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Wednesday, December 21, 2011

Employee may not demand union proceed to arbitration as a matter of right

Employee may not demand union proceed to arbitration as a matter of right
Matter of Hoffman; Board of Education of the City of New York, 84 A.D.2d 840
 
Although it is generally held that only the Union or the Employer have the power to go to arbitration in connection with a contract grievance procedure, employees unhappy with their unions decision not to go to arbitration are now frequently turning to the courts for an order to permit their proceeding against the employer directly.

In Hoffman the Appellate Division ruled that the Union (in this instance the United Federation of Teachers) was not required to seek arbitration after having processed the employee’s grievance through the initial stages of the grievance procedure and received unfavorable results.

The court also said that if an employee wished to proceed directly against an employer when the Union refused to arbitrate, the employee would first have to show that the Union breached its duty of fair representation (i.e.: bad faith, arbitrariness or discriminatory conduct).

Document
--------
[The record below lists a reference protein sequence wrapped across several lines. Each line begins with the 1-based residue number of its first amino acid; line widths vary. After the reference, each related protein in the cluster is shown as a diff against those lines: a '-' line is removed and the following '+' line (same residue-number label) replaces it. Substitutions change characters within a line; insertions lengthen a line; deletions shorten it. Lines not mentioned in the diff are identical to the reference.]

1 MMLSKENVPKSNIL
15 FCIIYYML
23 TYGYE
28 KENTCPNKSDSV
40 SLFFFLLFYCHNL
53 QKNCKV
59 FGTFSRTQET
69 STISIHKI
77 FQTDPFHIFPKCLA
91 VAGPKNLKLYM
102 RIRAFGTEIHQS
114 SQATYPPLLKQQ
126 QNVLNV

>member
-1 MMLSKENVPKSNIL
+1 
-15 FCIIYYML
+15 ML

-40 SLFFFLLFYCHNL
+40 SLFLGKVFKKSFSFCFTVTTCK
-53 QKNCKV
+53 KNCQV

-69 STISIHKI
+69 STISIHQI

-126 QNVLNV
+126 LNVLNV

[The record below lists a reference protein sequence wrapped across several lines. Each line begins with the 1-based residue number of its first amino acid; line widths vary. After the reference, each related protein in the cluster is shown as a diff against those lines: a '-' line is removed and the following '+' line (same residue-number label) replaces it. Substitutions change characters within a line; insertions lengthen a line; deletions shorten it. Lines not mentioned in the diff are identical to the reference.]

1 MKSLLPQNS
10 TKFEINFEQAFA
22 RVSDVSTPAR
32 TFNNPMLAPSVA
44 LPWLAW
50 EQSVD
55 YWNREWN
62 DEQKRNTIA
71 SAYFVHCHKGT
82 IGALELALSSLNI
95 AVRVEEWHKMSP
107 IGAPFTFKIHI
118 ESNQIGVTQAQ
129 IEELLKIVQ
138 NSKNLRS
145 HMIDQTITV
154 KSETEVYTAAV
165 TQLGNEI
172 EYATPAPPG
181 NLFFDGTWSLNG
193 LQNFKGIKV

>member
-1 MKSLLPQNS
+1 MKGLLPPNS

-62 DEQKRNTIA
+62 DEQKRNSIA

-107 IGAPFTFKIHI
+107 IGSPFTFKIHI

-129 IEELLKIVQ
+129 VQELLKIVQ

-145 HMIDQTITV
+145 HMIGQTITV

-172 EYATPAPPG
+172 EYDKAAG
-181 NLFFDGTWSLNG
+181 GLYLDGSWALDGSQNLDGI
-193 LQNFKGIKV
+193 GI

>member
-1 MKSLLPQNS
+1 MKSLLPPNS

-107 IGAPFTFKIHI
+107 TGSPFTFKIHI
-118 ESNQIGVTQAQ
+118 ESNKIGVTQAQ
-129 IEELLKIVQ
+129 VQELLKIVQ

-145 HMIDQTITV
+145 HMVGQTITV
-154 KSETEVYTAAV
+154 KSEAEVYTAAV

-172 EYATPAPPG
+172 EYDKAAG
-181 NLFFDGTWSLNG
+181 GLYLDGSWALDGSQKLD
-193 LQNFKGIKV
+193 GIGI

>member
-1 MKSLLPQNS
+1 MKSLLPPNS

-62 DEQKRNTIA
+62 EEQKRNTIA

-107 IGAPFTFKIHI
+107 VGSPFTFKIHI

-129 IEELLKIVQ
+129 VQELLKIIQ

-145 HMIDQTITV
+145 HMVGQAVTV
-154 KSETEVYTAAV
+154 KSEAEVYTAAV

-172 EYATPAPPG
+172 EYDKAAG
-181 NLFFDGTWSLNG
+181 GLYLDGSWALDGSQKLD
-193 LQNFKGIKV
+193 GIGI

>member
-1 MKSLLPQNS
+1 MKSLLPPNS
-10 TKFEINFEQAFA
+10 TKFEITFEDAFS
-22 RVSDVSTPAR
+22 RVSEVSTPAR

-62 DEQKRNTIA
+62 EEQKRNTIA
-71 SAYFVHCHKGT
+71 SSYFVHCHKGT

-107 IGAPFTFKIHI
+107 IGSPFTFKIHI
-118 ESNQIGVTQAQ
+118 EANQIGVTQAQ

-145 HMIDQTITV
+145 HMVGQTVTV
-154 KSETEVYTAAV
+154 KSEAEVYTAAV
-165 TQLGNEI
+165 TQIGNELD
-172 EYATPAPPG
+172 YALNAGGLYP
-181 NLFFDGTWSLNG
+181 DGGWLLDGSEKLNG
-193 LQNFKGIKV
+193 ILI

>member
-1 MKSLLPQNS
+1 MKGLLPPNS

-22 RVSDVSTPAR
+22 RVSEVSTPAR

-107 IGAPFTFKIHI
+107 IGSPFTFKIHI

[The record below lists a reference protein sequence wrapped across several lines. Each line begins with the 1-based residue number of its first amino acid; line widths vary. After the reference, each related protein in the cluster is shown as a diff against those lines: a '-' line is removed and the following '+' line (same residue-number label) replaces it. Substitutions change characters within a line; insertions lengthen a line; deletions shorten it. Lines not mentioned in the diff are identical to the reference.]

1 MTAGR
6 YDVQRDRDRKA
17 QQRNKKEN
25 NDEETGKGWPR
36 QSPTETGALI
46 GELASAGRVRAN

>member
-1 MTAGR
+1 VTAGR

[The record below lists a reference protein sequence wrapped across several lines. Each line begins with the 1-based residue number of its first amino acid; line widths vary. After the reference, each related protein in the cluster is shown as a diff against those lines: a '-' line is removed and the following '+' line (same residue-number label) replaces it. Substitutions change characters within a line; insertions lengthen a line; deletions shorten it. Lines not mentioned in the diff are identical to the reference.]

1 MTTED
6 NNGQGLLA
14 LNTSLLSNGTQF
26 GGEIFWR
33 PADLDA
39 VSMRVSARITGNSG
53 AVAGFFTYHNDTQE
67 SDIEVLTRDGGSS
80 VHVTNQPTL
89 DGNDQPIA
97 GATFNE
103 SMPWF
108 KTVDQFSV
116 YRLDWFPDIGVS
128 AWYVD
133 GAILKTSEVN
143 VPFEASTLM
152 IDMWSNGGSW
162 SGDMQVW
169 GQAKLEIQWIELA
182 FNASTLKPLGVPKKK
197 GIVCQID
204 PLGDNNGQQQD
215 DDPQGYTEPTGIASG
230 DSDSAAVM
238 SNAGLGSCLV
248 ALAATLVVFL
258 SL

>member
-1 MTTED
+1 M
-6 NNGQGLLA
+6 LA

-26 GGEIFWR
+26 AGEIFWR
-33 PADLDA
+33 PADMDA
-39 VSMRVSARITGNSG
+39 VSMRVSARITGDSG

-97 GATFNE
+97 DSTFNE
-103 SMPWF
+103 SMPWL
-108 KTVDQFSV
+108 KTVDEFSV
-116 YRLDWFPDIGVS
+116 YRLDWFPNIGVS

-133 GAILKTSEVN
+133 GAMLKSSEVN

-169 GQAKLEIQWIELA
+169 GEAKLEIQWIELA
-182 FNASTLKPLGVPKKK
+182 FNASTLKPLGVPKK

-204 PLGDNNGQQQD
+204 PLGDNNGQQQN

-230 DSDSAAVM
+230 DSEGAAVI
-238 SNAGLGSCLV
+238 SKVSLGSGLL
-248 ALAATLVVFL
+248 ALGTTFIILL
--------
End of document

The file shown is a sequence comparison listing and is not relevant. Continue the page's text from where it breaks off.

Here the employee had sought a benefit from an earlier arbitration award which gave relief for an “interrupted” sabbatical leave.  The employer refused to apply the arbitration award decision claiming that the employee’s application for the benefit was untimely. The Union had refused to arbitrate the question of timeliness after losing at all previous steps of the grievance procedure.

Handbooks focusing on State and Municipal Public Personnel Law continue to be available for purchase via the links provided below:

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A Reasonable Penalty Under The Circumstances at http://nypplarchives.blogspot.com

The Disability Benefits E-book: at http://section207.blogspot.com/

Layoff, Preferred Lists at http://nylayoff.blogspot.com/

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